Reviews of allegations of abuse in the Defence Force

Parliament house flag post

Reviews of allegations of abuse in the Defence Force

Posted 26/09/2013 by Moira Coombs

In March 2011, an incident occurred at the Australian Defence Force Academy (ADFA) in which it was alleged that an 18 year old female cadet was filmed without her consent while having sex with a male colleague, with the footage then sent using Skype to six other cadets watching in a nearby room. The ‘Skype incident’ at ADFA was the catalyst which generated a number of inquiries and various cultural reviews dealing with the management of ADFA.


Kirkham Review

The first review was conducted by Andrew Kirkham QC, a former senior air force officer and military law expert, who was requested by the then Vice Chief of the Defence Force to conduct an Inquiry into the management of the Skype incident and its aftermath. The report of the Kirkham Inquiry, provided to the Minister of Defence on 13 December 2011, was not published as it focussed on individual actions rather than organisational deficiencies or shortcomings and it included personal detail.


Culture Reviews

Further cultural reviews were carried out in addition to the Kirkham Inquiry. These reviews investigated various aspects of Defence culture and were intended to ‘address ongoing concern in relation to failure to meet appropriate standards of conduct.’ The reviews included:

Review of the treatment of women in the Australian Defence Force Academy and Australian Defence Force 3 November 2011

Independent Advisory Panel on Alcohol – The use of Alcohol in the Australian Defence Force 2011

Review of Social Media and Defence 2011

Beyond compliance: professionalism, trust and capability in the Australian Profession of Arms 2011

Review of the management of Incidents and complaints in Defence including civil and military jurisdiction 2011

Review of Employment for APS women in the Department of Defence 2011

In response to the reviews, the then Minister for Defence, Stephen Smith, together with the Secretary of Defence and the Chief of the Defence Force jointly announced on 7 March 2012, ‘a strategy of cultural change and reinforcement in Defence and the Australian Defence Force’, entitled Pathway to Change: evolving Defence culture.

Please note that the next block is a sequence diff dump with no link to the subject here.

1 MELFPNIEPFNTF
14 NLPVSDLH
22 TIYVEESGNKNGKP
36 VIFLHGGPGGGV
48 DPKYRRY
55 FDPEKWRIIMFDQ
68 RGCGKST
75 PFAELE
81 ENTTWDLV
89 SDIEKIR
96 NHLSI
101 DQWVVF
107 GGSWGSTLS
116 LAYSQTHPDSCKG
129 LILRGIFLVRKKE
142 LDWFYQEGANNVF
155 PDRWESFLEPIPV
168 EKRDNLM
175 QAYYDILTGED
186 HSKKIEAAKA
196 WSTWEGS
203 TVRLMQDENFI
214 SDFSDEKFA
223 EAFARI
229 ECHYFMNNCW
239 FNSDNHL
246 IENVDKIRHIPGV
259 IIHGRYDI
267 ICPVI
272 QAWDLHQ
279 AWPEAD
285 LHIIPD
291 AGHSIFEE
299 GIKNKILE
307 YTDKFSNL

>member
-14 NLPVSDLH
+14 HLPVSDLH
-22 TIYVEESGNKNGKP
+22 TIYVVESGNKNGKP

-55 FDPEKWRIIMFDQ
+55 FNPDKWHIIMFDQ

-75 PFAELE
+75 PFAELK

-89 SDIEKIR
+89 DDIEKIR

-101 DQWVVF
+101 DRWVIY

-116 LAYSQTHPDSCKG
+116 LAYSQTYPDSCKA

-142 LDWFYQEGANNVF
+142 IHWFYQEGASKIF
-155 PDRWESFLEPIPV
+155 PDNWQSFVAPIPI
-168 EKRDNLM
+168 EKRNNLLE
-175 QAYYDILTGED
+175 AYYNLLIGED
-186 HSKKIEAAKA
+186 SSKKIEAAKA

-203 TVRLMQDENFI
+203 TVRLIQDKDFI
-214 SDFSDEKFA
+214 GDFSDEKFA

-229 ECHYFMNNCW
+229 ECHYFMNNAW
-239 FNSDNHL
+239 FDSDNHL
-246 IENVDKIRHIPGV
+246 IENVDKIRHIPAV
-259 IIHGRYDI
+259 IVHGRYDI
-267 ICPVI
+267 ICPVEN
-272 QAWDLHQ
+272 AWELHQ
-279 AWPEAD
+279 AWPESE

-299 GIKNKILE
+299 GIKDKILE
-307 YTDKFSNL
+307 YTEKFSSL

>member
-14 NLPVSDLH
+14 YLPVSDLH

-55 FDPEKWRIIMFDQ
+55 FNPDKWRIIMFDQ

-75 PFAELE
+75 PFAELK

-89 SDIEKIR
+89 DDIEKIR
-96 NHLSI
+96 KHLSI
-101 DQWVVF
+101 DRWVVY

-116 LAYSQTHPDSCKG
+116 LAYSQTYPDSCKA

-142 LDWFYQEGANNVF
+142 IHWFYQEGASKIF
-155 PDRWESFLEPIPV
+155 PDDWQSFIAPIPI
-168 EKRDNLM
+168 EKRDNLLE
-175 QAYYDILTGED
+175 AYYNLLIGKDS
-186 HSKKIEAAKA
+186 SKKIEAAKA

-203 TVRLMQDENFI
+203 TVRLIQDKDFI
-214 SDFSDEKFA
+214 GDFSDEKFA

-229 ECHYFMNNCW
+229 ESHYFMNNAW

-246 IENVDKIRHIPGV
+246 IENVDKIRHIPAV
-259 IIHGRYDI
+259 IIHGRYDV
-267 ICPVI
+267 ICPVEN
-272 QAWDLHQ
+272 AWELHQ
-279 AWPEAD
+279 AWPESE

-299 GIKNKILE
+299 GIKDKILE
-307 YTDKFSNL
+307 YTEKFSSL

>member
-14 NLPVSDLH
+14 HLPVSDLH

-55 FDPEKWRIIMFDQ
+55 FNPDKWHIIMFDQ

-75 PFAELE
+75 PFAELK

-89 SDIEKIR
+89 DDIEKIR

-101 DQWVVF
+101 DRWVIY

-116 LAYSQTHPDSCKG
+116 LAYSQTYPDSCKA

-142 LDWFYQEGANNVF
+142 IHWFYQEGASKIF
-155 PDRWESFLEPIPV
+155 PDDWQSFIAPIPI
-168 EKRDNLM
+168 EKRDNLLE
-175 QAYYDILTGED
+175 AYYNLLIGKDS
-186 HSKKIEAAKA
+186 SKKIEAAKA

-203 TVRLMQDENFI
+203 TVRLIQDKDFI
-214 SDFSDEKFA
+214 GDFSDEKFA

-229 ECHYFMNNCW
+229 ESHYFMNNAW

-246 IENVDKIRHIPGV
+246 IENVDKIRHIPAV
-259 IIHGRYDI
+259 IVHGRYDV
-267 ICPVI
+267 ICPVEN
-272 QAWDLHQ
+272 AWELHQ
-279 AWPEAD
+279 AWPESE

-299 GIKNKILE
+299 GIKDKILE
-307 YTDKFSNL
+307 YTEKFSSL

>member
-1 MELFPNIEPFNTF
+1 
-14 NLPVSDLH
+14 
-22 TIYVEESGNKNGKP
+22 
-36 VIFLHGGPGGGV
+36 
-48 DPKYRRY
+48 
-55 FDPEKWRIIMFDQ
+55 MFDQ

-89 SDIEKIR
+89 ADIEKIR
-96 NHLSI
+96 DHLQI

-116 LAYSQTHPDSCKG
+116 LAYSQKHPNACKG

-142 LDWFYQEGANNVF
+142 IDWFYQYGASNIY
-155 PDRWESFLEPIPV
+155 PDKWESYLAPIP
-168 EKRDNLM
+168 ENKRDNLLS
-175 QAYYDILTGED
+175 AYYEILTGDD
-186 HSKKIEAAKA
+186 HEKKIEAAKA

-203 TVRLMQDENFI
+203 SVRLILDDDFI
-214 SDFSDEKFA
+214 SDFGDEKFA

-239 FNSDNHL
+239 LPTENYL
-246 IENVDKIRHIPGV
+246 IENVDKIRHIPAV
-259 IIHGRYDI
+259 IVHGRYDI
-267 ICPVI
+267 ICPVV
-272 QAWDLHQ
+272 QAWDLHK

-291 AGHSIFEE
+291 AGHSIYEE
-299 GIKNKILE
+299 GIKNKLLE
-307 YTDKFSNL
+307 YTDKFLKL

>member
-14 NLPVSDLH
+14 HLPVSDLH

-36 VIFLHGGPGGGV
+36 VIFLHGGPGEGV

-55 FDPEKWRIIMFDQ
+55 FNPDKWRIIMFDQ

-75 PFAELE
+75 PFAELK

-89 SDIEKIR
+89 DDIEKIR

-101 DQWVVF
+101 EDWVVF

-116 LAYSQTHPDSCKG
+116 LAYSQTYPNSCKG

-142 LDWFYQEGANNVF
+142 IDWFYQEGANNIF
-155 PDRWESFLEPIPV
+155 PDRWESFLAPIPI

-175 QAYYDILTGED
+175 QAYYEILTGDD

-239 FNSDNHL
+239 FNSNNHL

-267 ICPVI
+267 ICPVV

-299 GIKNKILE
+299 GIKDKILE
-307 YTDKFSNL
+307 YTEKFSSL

DLA Piper Review

After the Skype incident, a number of allegations of sexual and other forms of abuse emerged. The Secretary of the Department of Defence engaged DLA Piper (then DLA Phillips Fox) to review each allegation methodically and at arm’s length from Defence and to make recommendations for further action. The final report of Phase 1 of the review was delivered to the Minister for Defence, Stephen Smith on 17 April 2012. Phase 1 assessed all allegations of abuse, to determine whether they had been properly managed and to recommend further action. Phase 2 will deal with Defence’s processes for responding to allegations and make appropriate recommendations concerning systemic issues. The Government response to the DLA Piper review agreed with all its recommendations and provided that the Defence Abuse Response Taskforce would be responsible for Phase 2.


Defence Abuse Response Taskforce

The Defence Abuse Response Taskforce, chaired by Len Roberts-Smith, a former Justice of the Supreme Court of WA and former Judge Advocate General of the Australian Defence Force, was established on 26 November 2012. Also on that day, the then Minister for Defence, Stephen Smith, delivered an apology on ‘behalf of the Government to the men and women of the Australian Defence Force who have suffered sexual or other forms of abuse in the course of service to the Australian Defence Force and their country.’

The Taskforce will assess individual allegations of abuse occurring before 11 April 2011 and respond to those cases in order to determine an appropriate outcome. Possible outcomes include:
  • referral to counselling
  • a Reparation Payment of up to $50,000referral of appropriate matters to police or military justice authorities for formal criminal investigation and assessment for prosecution